Let Nothing Cloud the Joy of Motherhood

Post partum blues can be debilitating but you can get past them with a little help

Published: 16th September 2015 05:44 AM  |   Last Updated: 16th September 2015 05:44 AM   |  A+A-


BENGALURU: Pregnancy can be a time of intense emotions and if during this period of physical and psychological changes, an expecting mom displays emotions like irritation, is prone to tears, suffers insomnia and body pain, she needs to be checked for depression or else her symptoms may turn into a condition called, ‘Postpartum Psychosis,’  a severe mental illness that can affect her even after delivery. The condition can also put both mother and child at risk.

This condition may cause hallucinations and delusional thinking.

Dr Jayashree Murthy, consultant gynecologist, Motherhood Hospital, says, “It is important to read the symptoms of this condition.”

Most women with postpartum psychosis will experience a ‘psychotic episode’ and other symptoms very soon after giving birth, usually within the first two weeks. Some women develop symptoms later than this  or around the  time they stop breastfeeding, or when their periods restart, she adds.

Jayashree.jpgThis condition leads people to perceive or interpret things differently from those around them. Symptoms like hearing or seeing things that aren’t there, thoughts or beliefs that are unlikely to be true need to be carefully observed, say experts.

In certain cases, women with postpartum psychosis may also behave in a way that is out of character. They may talk and think too quickly, suffer a loss of inhibitions,  and paranoia. They may feel suspicious, fearful, restless, agitated or show signs of depression and withdrawl. There may be a lack of energy and loss of appetite too.

Dr Prakash Mehta, HOD, maternal  and fetal medicine, Bhagwan Mahaveer Jain Hospital, says, “Postpartum psychosis is a serious mental illness that should be treated as a medical emergency.If not treated immediately, it can get worse rapidly. The illness can cause a mother to neglect or harm her baby or harm herself. The condition can also result in suicide.”

Doctors feel that in nuclear families, caring for a new mother and her baby has become a challenge.

New mothers may not realise that they are ill, and it may be up to their partner, family or friends to spot the warning signs and take action. Postpartum psychosis is more likely to affect women who have had postpartum psychosis before, already have a serious mental health condition, such as bipolar disorder or schizophrenia or  have a relative who has experienced psychosis (even if the woman herself has no mental illness). Once a woman develops postpartum psychosis, there are  chances that she will have another episode in future pregnancies.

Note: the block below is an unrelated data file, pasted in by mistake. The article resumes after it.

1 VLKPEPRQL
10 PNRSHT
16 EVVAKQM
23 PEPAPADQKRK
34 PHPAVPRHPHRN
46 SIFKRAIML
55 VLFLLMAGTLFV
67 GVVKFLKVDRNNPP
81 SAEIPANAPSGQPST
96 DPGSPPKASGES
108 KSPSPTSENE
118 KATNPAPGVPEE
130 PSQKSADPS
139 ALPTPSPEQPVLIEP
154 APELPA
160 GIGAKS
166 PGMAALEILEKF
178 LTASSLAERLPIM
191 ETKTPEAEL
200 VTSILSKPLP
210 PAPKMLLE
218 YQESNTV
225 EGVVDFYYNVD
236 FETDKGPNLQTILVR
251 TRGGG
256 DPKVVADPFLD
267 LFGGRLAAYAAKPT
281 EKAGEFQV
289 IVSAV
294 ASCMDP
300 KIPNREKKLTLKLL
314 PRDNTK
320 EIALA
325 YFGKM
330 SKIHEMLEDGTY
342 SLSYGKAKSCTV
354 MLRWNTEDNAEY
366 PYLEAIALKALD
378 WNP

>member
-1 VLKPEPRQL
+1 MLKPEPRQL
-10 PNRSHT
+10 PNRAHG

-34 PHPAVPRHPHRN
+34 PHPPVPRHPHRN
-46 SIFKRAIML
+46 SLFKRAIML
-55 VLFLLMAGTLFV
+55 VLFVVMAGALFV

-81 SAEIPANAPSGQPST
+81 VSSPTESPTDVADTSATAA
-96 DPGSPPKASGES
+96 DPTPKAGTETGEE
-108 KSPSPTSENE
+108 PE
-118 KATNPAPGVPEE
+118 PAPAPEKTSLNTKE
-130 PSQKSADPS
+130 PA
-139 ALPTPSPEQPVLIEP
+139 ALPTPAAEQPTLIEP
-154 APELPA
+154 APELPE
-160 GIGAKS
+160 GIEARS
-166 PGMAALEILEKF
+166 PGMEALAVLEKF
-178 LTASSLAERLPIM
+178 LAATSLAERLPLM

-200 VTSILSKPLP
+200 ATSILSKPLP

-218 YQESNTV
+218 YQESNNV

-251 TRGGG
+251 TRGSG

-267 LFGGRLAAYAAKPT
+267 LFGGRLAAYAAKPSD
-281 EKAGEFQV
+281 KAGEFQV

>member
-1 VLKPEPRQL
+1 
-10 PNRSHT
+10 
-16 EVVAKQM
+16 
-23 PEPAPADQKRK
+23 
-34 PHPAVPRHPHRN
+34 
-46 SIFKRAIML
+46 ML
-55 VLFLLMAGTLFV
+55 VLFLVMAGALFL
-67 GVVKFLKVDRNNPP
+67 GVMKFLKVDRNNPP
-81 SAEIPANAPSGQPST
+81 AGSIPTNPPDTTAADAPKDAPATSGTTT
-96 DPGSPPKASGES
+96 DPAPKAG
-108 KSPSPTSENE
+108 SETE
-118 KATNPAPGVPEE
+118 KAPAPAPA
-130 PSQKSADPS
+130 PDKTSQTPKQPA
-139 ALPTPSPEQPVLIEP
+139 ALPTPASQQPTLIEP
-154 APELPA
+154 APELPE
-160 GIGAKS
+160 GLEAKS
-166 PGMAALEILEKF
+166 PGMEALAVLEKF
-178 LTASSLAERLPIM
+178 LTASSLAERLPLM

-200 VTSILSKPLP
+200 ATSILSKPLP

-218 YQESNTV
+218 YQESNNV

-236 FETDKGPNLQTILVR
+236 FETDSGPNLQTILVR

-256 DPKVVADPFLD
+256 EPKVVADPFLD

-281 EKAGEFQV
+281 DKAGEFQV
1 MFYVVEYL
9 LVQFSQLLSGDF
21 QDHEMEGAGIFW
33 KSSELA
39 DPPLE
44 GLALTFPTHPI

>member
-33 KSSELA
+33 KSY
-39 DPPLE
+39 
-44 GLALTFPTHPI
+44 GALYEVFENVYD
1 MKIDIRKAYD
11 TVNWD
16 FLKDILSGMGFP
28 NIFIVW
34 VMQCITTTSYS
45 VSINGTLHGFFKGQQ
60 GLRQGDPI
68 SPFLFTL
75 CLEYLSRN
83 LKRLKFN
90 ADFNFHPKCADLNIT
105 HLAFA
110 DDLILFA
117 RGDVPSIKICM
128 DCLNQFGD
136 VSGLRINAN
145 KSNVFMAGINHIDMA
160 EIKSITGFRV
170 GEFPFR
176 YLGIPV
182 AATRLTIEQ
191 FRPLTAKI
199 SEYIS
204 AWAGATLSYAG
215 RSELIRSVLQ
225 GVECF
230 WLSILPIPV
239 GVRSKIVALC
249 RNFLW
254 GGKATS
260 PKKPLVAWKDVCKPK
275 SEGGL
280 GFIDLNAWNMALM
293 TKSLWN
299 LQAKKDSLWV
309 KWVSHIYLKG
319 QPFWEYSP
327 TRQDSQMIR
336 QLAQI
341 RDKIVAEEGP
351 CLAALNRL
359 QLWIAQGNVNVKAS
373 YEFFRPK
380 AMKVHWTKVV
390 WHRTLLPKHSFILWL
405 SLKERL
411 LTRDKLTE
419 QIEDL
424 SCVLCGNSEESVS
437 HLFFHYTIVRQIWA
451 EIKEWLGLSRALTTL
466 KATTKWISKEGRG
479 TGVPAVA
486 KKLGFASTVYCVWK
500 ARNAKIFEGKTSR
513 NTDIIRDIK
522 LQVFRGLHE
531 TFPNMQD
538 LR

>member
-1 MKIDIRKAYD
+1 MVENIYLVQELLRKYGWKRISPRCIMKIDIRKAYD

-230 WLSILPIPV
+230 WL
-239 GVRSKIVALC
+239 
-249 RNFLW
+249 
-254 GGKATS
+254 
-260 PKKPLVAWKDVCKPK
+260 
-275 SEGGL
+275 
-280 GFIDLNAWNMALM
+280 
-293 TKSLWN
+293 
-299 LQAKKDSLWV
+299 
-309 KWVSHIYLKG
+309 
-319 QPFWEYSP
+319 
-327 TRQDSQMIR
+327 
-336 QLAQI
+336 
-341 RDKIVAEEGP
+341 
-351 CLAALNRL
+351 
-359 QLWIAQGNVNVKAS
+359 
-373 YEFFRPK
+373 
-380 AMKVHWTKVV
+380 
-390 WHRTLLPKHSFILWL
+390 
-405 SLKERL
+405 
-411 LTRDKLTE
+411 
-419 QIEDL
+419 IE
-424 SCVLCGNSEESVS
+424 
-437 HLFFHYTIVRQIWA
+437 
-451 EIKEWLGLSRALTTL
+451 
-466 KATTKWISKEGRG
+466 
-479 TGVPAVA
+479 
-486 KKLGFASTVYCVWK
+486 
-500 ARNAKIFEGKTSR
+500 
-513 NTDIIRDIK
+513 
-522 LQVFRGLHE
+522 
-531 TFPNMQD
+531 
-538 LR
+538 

Once diagnosed for psychosis, the mother needs to be admitted to hospital for treatment. Ideally, she should be admitted with her baby to a specialist psychiatric unit. For some women, this allows them to continue bonding with their baby and gives them confidence in their new role.

Apart from this, antidepressants which work by balancing mood-altering chemicals in the brain can help ease symptoms.

Doctors say that such a condition can be prevented.

The gynecologists should assess a woman’s risk of developing postpartum psychosis during appointments. This can help in drawing a treatment plan.

Then there may be a pre-birth planning meeting at around 32 weeks of pregnancy and family members and friends attending can also bring lot of support.

Identifying and reducing any stress and getting as much sleep as possible will help too.

How to support a new mother

  •  The partner must stay calm and supportive
  •  Give his spouse confidence
  •  Keep the home environment calm
  •  Take the time to listen to her
  •  Help with housework
  •  Help with child care and night time feeds
  •  Involve other family members to shop and do household chores
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